This means the resell ability of this book is little to none. No one on amazon is going to want to buy a custom edition so I am pretty much screwed if the bookstore doesn't buy it back and we all know the publisher will release a new edition for next semester.

Talk about shady business practices.

When I talked to the teacher about this he said he couldn't do anything because the administrators are the ones who decide on the books. He then told me to basically suck it up.
I've noticed this as well-they also put out new editions every couple of years or so so you HAVE to buy the book brand-new...sometimes for $200 or more! There are times I could cry when I'm stuck with these textbooks I've spent hundreds and hundreds of dollars on with no way of selling back or getting rid of on Ebay.
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Old 06-03-2009, 12:53 AM
 
Location: Sandpoint, Idaho
3,007 posts, read 6,295,295 times
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To textbook or not to textbook--not so easy to decide. Depends on class, professor, and the student...and perhaps even the school.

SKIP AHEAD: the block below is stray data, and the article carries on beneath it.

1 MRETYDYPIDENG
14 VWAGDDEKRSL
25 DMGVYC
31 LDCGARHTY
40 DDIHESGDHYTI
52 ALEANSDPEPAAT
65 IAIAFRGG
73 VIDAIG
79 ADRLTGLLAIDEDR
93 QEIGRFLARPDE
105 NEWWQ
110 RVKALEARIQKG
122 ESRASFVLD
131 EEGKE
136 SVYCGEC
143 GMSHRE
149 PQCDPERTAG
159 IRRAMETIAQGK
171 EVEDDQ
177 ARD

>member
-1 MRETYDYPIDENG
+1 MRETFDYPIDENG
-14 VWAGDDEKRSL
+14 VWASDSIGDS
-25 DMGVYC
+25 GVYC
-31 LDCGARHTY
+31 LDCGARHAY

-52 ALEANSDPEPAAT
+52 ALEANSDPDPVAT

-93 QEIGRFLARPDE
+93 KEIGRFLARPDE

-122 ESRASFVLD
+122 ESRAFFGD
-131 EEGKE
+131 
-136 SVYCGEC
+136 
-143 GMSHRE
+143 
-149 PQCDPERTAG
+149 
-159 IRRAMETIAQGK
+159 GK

I have classes where I had 100% downloadable articles and papers (really, the best stuff). Yet many students complained about the printing costs and the relatively lack of convenience. LOL! Go figure.

The best students I have invest in textbooks and "rent" other textbooks buy buying/selling on the secondary market. If I can I tried to use the older edition...but...that is not always easy.

I think for non-research universities or JC's, it would be MUCH easier to save the students $$ on textbooks, as the material is more basic or time invariant.
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Old 06-03-2009, 11:27 AM
 
1,250 posts, read 4,789,895 times
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Quote:
Originally Posted by Sandpointian View Post
To textbook or not to textbook--not so easy to decide. Depends on class, professor, and the student...and perhaps even the school.

I have classes where I had 100% downloadable articles and papers (really, the best stuff). Yet many students complained about the printing costs and the relatively lack of convenience. LOL! Go figure.

The best students I have invest in textbooks and "rent" other textbooks buy buying/selling on the secondary market. If I can I tried to use the older edition...but...that is not always easy.